And I think that comes from the incoherent way the mind sciences approach the mind-body problem(s).

            On the one hand they insist the mind is the brain (or an entirely emergent property thereof), so it follows that any problems with the mind are manifestations of problems in the brain. OTOH, they see the individual as the locus of suffering caused by the mind-brain, as if the individual is something separate from her mind. It’s Abrahamic/Cartesian dualism glossed over with Enlightenment physiology. It don’t work.

            That’s how you get counterfactual claims that locating a person’s suffering and aberrant behaviour in his brain defects rather than his character will somehow reduces stigma while at the same time insisting that mind, and therefore character, is simply a manifestation of the same defective brain. That don’t work neither.

            So we see articles like this one in which a musician’s ‘intensity’ is pathologised as borderline personality disorder and her music is therefore a symptom of “a young woman struggling with a neurological condition she didn’t yet understand”.

            Art too is now an illness. I’m sure there’s a pill for that; though it took ECT to cure Hemingway of his art.

            “Birds born in a cage think flying is an illness.” – Alejandro Jodorowsky

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          • Realistically any comment posted here is addressed to the public, as well as the specific person who prompted it. And we all need to leave our egos and insecurities out of these conversations to the best of our abilities.

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          • oldhead,

            I’d clarify that many of my comments such as this one are not addressed to the public, but to you, a specific individual. If you want me to take you seriously, you should not provoke me, or whatever lesson you were wishing to give, indirectly in the third person. Say it to ME, not the public, if also addressing my comment specifically. Just as you did on your previous comments to me. You knew very well that I would read it. Ego and insecurity are beside the point.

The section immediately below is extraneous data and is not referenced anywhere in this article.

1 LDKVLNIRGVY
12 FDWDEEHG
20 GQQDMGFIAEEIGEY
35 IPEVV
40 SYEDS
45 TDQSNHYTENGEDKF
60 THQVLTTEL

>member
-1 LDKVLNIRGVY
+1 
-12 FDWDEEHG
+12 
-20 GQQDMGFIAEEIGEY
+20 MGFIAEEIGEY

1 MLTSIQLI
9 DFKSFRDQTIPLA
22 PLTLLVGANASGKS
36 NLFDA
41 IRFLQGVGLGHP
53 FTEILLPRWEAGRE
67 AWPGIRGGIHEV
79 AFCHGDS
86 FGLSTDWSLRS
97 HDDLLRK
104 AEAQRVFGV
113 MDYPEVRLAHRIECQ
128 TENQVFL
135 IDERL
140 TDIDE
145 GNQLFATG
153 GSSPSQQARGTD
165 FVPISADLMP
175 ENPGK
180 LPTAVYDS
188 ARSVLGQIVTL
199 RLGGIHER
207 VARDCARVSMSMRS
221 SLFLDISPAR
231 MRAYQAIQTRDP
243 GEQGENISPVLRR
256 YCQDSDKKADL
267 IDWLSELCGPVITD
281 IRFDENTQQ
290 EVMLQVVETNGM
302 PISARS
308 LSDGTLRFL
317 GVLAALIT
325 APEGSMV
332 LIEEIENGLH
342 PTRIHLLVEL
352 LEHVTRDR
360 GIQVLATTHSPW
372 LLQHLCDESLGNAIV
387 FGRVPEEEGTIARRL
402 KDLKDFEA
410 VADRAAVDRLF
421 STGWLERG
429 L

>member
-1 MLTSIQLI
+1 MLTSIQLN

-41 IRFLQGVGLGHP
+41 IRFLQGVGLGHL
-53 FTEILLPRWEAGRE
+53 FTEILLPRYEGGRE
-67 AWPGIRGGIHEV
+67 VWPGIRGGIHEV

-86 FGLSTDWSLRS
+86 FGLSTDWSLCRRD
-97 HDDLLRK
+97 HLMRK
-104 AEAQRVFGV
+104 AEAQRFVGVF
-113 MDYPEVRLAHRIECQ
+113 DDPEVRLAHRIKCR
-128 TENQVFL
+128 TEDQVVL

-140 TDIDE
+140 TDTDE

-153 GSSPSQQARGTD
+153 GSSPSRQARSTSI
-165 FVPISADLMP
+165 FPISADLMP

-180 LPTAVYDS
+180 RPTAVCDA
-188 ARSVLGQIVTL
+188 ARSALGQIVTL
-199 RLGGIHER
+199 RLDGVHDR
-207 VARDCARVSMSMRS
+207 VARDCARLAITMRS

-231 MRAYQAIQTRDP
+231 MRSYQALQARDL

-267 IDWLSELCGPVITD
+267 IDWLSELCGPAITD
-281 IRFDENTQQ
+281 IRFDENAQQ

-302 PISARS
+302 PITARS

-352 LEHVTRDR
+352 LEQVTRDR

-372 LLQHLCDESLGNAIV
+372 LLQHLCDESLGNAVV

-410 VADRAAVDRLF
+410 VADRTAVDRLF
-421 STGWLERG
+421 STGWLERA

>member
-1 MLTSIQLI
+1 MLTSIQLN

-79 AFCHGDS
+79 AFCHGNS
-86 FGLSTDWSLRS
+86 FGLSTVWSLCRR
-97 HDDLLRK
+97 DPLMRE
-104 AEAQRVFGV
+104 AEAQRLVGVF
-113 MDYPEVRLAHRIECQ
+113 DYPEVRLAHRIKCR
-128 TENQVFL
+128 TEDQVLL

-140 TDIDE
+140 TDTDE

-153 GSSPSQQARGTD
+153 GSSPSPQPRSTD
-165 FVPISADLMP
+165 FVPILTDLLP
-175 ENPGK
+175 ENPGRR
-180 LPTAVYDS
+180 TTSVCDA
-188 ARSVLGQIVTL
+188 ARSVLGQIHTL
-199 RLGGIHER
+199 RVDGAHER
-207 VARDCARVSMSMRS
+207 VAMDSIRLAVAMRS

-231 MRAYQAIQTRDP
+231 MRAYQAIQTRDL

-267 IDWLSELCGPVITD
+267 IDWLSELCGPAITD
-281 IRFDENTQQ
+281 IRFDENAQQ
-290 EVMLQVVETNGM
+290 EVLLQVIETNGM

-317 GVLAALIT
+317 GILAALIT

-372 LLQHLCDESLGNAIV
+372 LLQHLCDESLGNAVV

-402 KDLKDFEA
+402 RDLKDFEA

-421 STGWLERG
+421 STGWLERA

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          • I think the salient point that is being missed in this discussion is that even if we acknowledge substantial illness with its psychological effects, the answer is not now nor has it ever been to adjust the brain chemicals of the person who is suffering. The only thing this sometimes accomplishes is a relatively temporary reduction in suffering. But as most find, it doesn’t last, different drugs are tried, combinations are tried, and it then becomes a game of chasing mental effects rather than healing the body and subsequently healing the mind.

            Calling a person’s internal distress or outward behaviors a “mental illness” is problematic not because of what some progressive thinking individuals may mean when they say those words, but because of what those words mean in common parlance. We cannot possibly have this discussion every single time we engage with someone about what they mean when they use a word or phrase that has a commonly understood meaning. Therefore, the concept of “mental illness” remains harmful regardless of whether a particular user of that concept has a more nuanced understanding of it. Words have meanings that are both linguistically and culturally understood and it’s important that we stick to those definitions in most cases so that we can understand what people mean when they speak. I will not use “mental illness” for this reason even though I think that I am generally in agreement with both Evanhaar and Steve’s articulated understanding of mental distress and physical illness and how those states interact. Furthermore, my objection to terms like “neurodiversity” and “madness” stem from the same root. “Madness” is defined as “severe mental illness” by all major English dictionaries. “Neurodiversity” implicitly defines some as being outside the spectrum of normal despite the majority of children displaying obvious distress and diverse states of being in this incredibly stressful and toxic culture and world we live in.

            I think it’s important when we are discussing psychiatry, either in terms of eradication or reform, that we are careful to stick to well understood meanings for the terminology we use, lest we repeatedly end up speaking over and past each other and making no substantial forward progress.

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          • kindredspirit, etc.:

            I disagree in two ways, and I sympathize and relate overall. This should probably be my last comment on this thread.